Facebook’s Past Comes Back To Bite As South Korea Fines Them For 2018 Scandal

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The social media behemoth Facebook Inc. (NASDAQ:FB) has once again proved they are the true arch-nemesis of modern-day user-privacy!

In recent news, it has been discovered that the social media platform has been fined a whopping $6 million in South Korea for sharing users’ data without their consent.

According to the country’s Personal Information Protection Commission (PIPC), the Mark Zuckerberg led U.S based social media giant knowingly shared the data of close to 3.3 million Korean users to outsider companies without their permission between the time period May 2012 to June 2018.

The Korea Communication Commission, which is South Korea’s telecommunication regulator, started the investigation against Facebook in 2018 when the social media giant was subsequently also being investigated for the Cambridge Analytica scandal. A few months later, the regulator handed the case to PIPC after which the investigation has finally come to an end after two entire years.

Besides imposing the $6.1 million fine, the South Korean Commission said it would also be filing a criminal complaint against the U.S tech giant for breaking their country’s local personal information laws.

The range of data points which Facebook shared with third-party companies is reported to being usernames, academic history, job history, hometown/address, and relationship statuses.

PIPC said that the social media platform served all such critical private information to outsider apps when users logged into them using their Facebook account as a login method. Also, along with it, the personal information of the friends of users logging into the third party apps was shared as well.

The South Korean Commission, in a statement about the same, said that while a user who logged in with their Facebook account might have agreed to share their information with a particular service, but their friends didn’t. Therefore it was a gross violation of user-privacy in a widespread manner.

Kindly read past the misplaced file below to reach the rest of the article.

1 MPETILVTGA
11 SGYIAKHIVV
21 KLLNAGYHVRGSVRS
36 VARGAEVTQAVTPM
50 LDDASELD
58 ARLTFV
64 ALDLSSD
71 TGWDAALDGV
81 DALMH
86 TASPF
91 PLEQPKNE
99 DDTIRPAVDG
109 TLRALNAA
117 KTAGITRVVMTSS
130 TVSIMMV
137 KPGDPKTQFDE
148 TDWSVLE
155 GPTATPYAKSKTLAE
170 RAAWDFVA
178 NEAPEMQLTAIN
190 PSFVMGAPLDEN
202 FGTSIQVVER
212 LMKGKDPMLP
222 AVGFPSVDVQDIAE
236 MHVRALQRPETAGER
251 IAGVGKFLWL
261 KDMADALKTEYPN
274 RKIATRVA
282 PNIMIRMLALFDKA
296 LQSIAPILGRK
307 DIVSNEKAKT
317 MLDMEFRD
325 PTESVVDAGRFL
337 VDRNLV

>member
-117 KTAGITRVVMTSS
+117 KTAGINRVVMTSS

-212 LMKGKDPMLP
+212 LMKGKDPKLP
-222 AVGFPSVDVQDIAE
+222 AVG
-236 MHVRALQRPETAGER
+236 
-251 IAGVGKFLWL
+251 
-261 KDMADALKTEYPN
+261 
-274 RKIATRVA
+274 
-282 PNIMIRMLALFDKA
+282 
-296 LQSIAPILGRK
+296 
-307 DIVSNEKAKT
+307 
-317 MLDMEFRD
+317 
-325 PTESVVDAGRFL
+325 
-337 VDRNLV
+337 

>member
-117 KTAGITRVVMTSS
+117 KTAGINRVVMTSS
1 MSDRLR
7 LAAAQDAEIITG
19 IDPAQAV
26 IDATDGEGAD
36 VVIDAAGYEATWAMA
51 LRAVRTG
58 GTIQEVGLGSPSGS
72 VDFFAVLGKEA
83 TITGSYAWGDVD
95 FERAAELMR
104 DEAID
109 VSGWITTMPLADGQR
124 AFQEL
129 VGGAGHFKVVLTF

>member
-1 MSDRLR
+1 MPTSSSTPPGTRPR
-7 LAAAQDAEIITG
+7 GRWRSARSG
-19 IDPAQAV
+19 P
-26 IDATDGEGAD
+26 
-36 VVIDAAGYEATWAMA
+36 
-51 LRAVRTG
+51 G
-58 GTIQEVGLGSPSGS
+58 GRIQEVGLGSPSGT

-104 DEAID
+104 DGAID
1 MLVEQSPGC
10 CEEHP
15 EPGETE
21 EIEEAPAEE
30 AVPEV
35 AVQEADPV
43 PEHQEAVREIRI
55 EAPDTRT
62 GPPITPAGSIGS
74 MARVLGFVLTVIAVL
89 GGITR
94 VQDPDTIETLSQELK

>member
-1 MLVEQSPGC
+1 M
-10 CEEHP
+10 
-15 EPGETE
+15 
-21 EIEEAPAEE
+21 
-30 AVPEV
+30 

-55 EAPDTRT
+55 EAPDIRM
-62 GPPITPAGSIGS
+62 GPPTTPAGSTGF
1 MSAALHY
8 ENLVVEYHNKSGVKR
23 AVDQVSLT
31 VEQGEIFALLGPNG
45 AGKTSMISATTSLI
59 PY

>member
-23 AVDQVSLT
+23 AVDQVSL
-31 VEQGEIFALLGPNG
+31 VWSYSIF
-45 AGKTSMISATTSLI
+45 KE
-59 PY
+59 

The third-party apps which were back then minting a ton of information from Facebook used it to make highly customised advertisements to target specific groups of people which in turn also led to the dirty money flowing into the coffers of Facebook as ad revenue. The PIPC believes Facebook was the ultimate culprit among all other parties involved as it was their platform wherein the entire fiasco took place.

Additionally, the Commission alleged that the social media giant happened to store user password without encryption and didn’t notify users when they accessed private information about them.

Lastly, to make things even worse, PPIC said Facebook gave them false or incomplete documents during the investigation in order to get away with it. Thus, this is why there are talks of an additional 66 million won to be added for the unnecessary obstruction.

When reached out to Facebook for a comment about this recent decision, the company said that they had fully cooperated with the investigation of Korea’s PPIC. Thus they find the criminal complaint filed by the Commission deeply regrettable. They also said that Facebook would first be reviewing the Commission’s decision and only then respond to it in an appropriate manner.

This is not the first time when the social media behemoth is accused of sharing their users’ data without their consent and getting penalised for the same. In the past, Facebook faced severe criticism in multiple countries for similar mishaps which was led to a whopping $5 billion fine by the US authorities in 2019.

However, after the authorities in various countries tightened the noose, Facebook assured them for not following such practice any further. No wonder Facebook is crowed with least trusted social media network by users when it comes to safeguarding their personal information.

$6.1 million fine on Facebook is like a cumin seed in a camel’s mouth. Still, we hope that such repeated fines that Facebook is made to cough up will have far reaching impact.

We will keep you updated on all future developments. Until then, stay tuned.


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